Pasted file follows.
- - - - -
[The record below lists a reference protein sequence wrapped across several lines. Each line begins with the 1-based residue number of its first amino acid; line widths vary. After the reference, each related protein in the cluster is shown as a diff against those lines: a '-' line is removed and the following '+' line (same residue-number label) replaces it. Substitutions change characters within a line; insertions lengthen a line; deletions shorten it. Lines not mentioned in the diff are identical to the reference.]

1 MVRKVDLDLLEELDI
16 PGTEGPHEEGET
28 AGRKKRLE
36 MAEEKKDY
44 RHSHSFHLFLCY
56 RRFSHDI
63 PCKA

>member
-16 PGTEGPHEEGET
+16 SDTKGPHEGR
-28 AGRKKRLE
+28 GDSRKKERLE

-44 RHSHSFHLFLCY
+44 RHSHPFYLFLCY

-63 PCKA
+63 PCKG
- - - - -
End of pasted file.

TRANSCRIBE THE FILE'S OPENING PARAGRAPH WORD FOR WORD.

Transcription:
[The record below lists a reference protein sequence wrapped across several lines. Each line begins with the 1-based residue number of its first amino acid; line widths vary. After the reference, each related protein in the cluster is shown as a diff against those lines: a '-' line is removed and the following '+' line (same residue-number label) replaces it. Substitutions change characters within a line; insertions lengthen a line; deletions shorten it. Lines not mentioned in the diff are identical to the reference.]